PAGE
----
Pour the lemon juice over the onion to make the taste a little milder then mix with the other ingredients. Pour dressing over the beans, there is the first part of my challenge completed.

    For the beans on bread

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    This time the beans are not cooked in water but in a frying pan with fresh onions and nuts. Start with the onion, add the beans and finally the roasted nuts. Again it depends on your preference for crunchy or soft beans how long you will leave them in the pan at medium to high teat.

    Season with salt & pepper to taste.

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    In the original recipe this was served with crumbs of goat cheese on top. Since we have the Tsatsiki I won’t add any cheese.

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    Eat well

  • Perrine’s kitchens & not unlike couscous

    I love cooking at a friend’s house when I travel. Shopping for the ingredients is a little adventure in itself and you never quiet get everything that you want. Imposed improvisation brings out a new dish, sometimes ok, sometimes really nice. I obviously hope for nice since I am cooking for a dear friend who welcomed me into their home & kitchen.

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    I am just back from London, a city that positively kicks my creativity and seems to absorb all my energy at the same time. It’s a weird mix 😉 That might be a good thing. I admire all those that manage to find balance between being stuck in traffic, confined in public transport, facing a demanding job and/or family life and possibly trying to make healthy life choices. I come home content that I live in the country, 20 minutes away from town (Luxemburg town would feel like the countryside to a Londoner), in a non-hectic environment until I start finding it so boring again that I will complain to anybody who is willing to listen & have to get away for a while. It’s a kind of balance that seems to work fine for me;)

    At Perrine’s place (she shot the pictures of me in her kitchen) I cooked a couscous with quinoa & veggies. I made up the recipe as I went along and the outcome was tasty. Recipe for 2.

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    2 cups of quinoa (rinsed)

    1/2 a handful of raisins

    1l vegetable broth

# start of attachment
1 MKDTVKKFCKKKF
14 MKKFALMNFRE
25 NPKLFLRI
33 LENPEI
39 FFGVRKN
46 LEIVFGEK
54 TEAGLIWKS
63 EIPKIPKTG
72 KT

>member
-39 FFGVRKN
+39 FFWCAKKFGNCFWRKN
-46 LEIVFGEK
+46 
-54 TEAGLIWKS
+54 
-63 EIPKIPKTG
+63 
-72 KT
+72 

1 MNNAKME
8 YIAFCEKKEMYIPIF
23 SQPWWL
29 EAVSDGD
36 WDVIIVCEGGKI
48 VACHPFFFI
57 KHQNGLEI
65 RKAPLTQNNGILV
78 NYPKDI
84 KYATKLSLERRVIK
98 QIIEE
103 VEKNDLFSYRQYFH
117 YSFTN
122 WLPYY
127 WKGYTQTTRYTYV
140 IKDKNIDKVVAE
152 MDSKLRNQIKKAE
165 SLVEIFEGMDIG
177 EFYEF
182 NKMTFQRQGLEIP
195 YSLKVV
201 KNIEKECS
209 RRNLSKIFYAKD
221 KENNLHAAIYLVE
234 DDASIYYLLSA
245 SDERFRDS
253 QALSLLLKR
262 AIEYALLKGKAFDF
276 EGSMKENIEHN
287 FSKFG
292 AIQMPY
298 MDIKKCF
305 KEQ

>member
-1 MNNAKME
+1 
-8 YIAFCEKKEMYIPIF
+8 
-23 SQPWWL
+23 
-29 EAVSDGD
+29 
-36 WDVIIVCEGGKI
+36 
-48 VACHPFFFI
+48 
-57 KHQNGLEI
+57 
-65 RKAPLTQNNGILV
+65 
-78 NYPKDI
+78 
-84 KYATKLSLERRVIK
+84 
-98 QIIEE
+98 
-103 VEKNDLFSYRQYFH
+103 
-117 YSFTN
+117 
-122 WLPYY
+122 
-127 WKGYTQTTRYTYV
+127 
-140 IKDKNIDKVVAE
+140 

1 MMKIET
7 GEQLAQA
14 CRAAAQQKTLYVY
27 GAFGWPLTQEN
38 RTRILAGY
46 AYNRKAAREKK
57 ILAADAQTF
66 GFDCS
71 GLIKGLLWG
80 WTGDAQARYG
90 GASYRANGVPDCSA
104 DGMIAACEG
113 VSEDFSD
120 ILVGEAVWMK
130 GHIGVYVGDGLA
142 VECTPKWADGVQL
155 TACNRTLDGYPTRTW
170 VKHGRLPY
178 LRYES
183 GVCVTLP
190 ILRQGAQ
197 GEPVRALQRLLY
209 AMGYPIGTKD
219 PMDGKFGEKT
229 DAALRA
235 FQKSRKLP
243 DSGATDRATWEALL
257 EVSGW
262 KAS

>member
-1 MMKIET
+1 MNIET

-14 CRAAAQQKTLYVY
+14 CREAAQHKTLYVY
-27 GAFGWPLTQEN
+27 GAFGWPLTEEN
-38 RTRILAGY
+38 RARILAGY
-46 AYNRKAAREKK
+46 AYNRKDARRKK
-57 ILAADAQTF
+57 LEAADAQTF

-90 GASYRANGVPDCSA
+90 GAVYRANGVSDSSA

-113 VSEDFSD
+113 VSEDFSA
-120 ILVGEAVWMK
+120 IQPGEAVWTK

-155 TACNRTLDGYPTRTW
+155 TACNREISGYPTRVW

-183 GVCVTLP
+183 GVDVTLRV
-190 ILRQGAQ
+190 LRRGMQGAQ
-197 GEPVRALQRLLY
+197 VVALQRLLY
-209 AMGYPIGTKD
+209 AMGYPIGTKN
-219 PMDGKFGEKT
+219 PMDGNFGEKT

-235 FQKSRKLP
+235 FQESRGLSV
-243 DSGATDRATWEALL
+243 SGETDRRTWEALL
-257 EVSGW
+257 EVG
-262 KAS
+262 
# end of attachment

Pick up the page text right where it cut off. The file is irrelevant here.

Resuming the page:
1 tablespoon of tomato past

    1/2 teaspoon cumin (seeds or grounded)

    1/2 teaspoon coriander (grounded)

    pepper & salt

    olive oil

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    2 carrots

    1 fennel

    1 courgette

    1 potato

    1/2 brocoli

    4 small onions

    1 piece of ginger that you cook with the broth & take out before you serve

    I used the vegetables that were available to me, feel free to go for anything you like. Wash and cut the veggies, chuncky peaces are best here. The only trick is to add them to the boiling broth in the right order. Those that need the longest cooking time first (carrots, potatoes act…) continuing with those that need less time to cook, like fennel. I added the onions very early since I want them to get sweet and totally loose the strong onion taste. Trust your feeling;)

    Heat the broth with the tomato past, coriander and cumin. Add your vegetables as described above and season to taste.

    Simultaneously cook the quinoa with the raisins (if you don’t like these you obviously don’t use them. I like to satisfy as many qualities of taste in one dish. Salty, sweet, bitter, sour. That way I feel balanced and free of cravings. I don’t include Umami since I have little to no experience with it.)

    Try if your vegetables are done by sticking a knife through them. In this dish I  like them quiet cooked but again it’s up to you if you want them more crunchy.

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    Serve the quinoa with veggies on top and some broth. I also added a little olive oil, to give the fat soluble vitamins a chance to be absorbed. You can add  Harissa (Tunisian hot chill sauce) which really completes the dish, parsley, fresh mint…

    Eat well

  • onion soup & sun

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    I did get one day of sun, a week ago on my favorite nordic seaside. I even got a slight tan;) As children we used to spend the summer here, eating “crevettes” out of the shell and fishing for “moules”, also cruelly poking stranded jellyfish with a stick while safely sitting on my dad’s shoulders. There were lots of them this time but luckily for them I grew up … a little. What did I bring home except a couple of empty shells….a cookbook and more cooking inspiration that I can tell you right now since I always try to keep my posts short. I am impatient to share post by post!

    I start with onion soup.

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    2 tablespoons of olive oil

    salt & pepper (season to your taste)

    4 medium sized onions (I used red, any other kind is fine too)

    2 tablespoons agave syrup

    2 springs of thyme

    1 bay leave (optional)

    Cut the onions (if you have a good trick to fight the crying here, let me know;)) and caramelize them on a medium heat with the olive oil and agave syrup. When they are nicely colored, cover them with water, add the thyme and bay leave & let simmer for 15 minutes. Season to taste with salt & pepper. I served this onion soup with self-made bread with black olive tapenade & plain olive oil. Any dish that comes with good bread is a winner for me!

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    I was out of home made organic chicken stock. I normally have some frozen in an ice-cube holder. I add a couple of cubes to my vegetarian soups  to do something for the strength of my bones.

    This onion soup is inspired by the founder of “le pain quotidien”, Alain Coumont & his cookbook. This is his shopfront…in Brugge. The second day was obviously rainy again and we lingered over breakfast before making it back to the seaside.

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    Eat well & catch some sun…;)